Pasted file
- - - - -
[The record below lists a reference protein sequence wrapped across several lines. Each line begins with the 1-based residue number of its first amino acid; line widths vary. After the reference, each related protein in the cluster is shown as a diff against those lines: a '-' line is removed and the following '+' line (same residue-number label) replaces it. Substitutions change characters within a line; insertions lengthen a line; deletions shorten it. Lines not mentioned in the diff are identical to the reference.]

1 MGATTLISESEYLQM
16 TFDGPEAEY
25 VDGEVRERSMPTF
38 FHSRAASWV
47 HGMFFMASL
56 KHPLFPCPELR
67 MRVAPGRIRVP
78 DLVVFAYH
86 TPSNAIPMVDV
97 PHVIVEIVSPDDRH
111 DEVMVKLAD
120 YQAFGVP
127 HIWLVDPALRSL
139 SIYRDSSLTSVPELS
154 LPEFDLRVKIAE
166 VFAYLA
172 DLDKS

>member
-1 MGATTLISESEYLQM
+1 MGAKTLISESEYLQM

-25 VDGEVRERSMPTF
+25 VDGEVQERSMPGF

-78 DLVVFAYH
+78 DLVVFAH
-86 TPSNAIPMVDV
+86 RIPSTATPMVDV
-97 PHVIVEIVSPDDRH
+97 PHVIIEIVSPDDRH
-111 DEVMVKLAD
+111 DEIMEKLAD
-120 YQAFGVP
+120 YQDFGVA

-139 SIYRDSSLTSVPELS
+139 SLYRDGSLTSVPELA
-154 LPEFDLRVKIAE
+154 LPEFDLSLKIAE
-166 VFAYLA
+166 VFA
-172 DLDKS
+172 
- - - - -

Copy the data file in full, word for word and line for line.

[The record below lists a reference protein sequence wrapped across several lines. Each line begins with the 1-based residue number of its first amino acid; line widths vary. After the reference, each related protein in the cluster is shown as a diff against those lines: a '-' line is removed and the following '+' line (same residue-number label) replaces it. Substitutions change characters within a line; insertions lengthen a line; deletions shorten it. Lines not mentioned in the diff are identical to the reference.]

1 MGATTLISESEYLQM
16 TFDGPEAEY
25 VDGEVRERSMPTF
38 FHSRAASWV
47 HGMFFMASL
56 KHPLFPCPELR
67 MRVAPGRIRVP
78 DLVVFAYH
86 TPSNAIPMVDV
97 PHVIVEIVSPDDRH
111 DEVMVKLAD
120 YQAFGVP
127 HIWLVDPALRSL
139 SIYRDSSLTSVPELS
154 LPEFDLRVKIAE
166 VFAYLA
172 DLDKS

>member
-1 MGATTLISESEYLQM
+1 MGAKTLISESEYLQM

-25 VDGEVRERSMPTF
+25 VDGEVQERSMPGF

-78 DLVVFAYH
+78 DLVVFAH
-86 TPSNAIPMVDV
+86 RIPSTATPMVDV
-97 PHVIVEIVSPDDRH
+97 PHVIIEIVSPDDRH
-111 DEVMVKLAD
+111 DEIMEKLAD
-120 YQAFGVP
+120 YQDFGVA

-139 SIYRDSSLTSVPELS
+139 SLYRDGSLTSVPELA
-154 LPEFDLRVKIAE
+154 LPEFDLSLKIAE
-166 VFAYLA
+166 VFA
-172 DLDKS
+172 